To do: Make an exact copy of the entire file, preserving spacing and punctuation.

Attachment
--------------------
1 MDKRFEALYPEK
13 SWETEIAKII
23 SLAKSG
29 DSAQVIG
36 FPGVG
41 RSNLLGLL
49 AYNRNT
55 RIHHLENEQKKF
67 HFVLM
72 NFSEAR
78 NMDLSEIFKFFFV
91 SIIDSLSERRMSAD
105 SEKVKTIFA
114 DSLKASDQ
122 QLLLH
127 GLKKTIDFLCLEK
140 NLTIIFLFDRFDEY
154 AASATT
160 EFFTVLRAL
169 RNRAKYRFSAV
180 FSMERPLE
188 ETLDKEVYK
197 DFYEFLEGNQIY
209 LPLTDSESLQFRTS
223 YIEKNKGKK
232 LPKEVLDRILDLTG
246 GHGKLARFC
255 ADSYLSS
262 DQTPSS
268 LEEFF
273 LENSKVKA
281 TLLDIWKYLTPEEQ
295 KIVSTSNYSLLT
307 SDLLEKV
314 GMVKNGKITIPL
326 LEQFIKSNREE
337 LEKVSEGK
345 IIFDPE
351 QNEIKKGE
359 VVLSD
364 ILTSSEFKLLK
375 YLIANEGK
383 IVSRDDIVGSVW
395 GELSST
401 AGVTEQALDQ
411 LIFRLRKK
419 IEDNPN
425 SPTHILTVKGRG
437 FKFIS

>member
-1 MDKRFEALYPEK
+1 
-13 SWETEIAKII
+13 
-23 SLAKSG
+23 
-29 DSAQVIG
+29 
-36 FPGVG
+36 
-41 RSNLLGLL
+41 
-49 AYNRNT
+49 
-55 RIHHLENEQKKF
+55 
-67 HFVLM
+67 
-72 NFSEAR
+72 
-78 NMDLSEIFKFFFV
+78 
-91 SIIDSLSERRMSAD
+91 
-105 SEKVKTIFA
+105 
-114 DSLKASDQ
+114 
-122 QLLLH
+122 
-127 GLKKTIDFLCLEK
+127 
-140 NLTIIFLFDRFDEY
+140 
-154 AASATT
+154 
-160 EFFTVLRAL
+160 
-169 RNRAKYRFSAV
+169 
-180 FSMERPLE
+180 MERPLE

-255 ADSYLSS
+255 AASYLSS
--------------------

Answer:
1 MDKRFEALYPEK
13 SWETEIAKII
23 SLAKSG
29 DSAQVIG
36 FPGVG
41 RSNLLGLL
49 AYNRNT
55 RIHHLENEQKKF
67 HFVLM
72 NFSEAR
78 NMDLSEIFKFFFV
91 SIIDSLSERRMSAD
105 SEKVKTIFA
114 DSLKASDQ
122 QLLLH
127 GLKKTIDFLCLEK
140 NLTIIFLFDRFDEY
154 AASATT
160 EFFTVLRAL
169 RNRAKYRFSAV
180 FSMERPLE
188 ETLDKEVYK
197 DFYEFLEGNQIY
209 LPLTDSESLQFRTS
223 YIEKNKGKK
232 LPKEVLDRILDLTG
246 GHGKLARFC
255 ADSYLSS
262 DQTPSS
268 LEEFF
273 LENSKVKA
281 TLLDIWKYLTPEEQ
295 KIVSTSNYSLLT
307 SDLLEKV
314 GMVKNGKITIPL
326 LEQFIKSNREE
337 LEKVSEGK
345 IIFDPE
351 QNEIKKGE
359 VVLSD
364 ILTSSEFKLLK
375 YLIANEGK
383 IVSRDDIVGSVW
395 GELSST
401 AGVTEQALDQ
411 LIFRLRKK
419 IEDNPN
425 SPTHILTVKGRG
437 FKFIS

>member
-1 MDKRFEALYPEK
+1 
-13 SWETEIAKII
+13 
-23 SLAKSG
+23 
-29 DSAQVIG
+29 
-36 FPGVG
+36 
-41 RSNLLGLL
+41 
-49 AYNRNT
+49 
-55 RIHHLENEQKKF
+55 
-67 HFVLM
+67 
-72 NFSEAR
+72 
-78 NMDLSEIFKFFFV
+78 
-91 SIIDSLSERRMSAD
+91 
-105 SEKVKTIFA
+105 
-114 DSLKASDQ
+114 
-122 QLLLH
+122 
-127 GLKKTIDFLCLEK
+127 
-140 NLTIIFLFDRFDEY
+140 
-154 AASATT
+154 
-160 EFFTVLRAL
+160 
-169 RNRAKYRFSAV
+169 
-180 FSMERPLE
+180 MERPLE

-255 ADSYLSS
+255 AASYLSS